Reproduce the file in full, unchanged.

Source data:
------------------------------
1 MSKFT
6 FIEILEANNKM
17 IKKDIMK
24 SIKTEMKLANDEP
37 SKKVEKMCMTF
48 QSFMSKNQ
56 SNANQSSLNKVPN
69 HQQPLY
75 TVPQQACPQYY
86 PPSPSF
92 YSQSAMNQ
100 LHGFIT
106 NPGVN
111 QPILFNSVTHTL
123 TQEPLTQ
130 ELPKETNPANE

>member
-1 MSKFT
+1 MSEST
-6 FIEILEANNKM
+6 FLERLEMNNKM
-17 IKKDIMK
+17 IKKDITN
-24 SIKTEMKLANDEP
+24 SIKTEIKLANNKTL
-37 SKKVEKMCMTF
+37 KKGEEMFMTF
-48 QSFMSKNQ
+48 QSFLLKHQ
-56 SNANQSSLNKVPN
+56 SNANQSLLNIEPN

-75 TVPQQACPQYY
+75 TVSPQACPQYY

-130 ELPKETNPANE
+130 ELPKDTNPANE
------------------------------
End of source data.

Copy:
1 MSKFT
6 FIEILEANNKM
17 IKKDIMK
24 SIKTEMKLANDEP
37 SKKVEKMCMTF
48 QSFMSKNQ
56 SNANQSSLNKVPN
69 HQQPLY
75 TVPQQACPQYY
86 PPSPSF
92 YSQSAMNQ
100 LHGFIT
106 NPGVN
111 QPILFNSVTHTL
123 TQEPLTQ
130 ELPKETNPANE

>member
-1 MSKFT
+1 MSEST
-6 FIEILEANNKM
+6 FLERLEMNNKM
-17 IKKDIMK
+17 IKKDITN
-24 SIKTEMKLANDEP
+24 SIKTEIKLANNKTL
-37 SKKVEKMCMTF
+37 KKGEEMFMTF
-48 QSFMSKNQ
+48 QSFLLKHQ
-56 SNANQSSLNKVPN
+56 SNANQSLLNIEPN

-75 TVPQQACPQYY
+75 TVSPQACPQYY

-130 ELPKETNPANE
+130 ELPKDTNPANE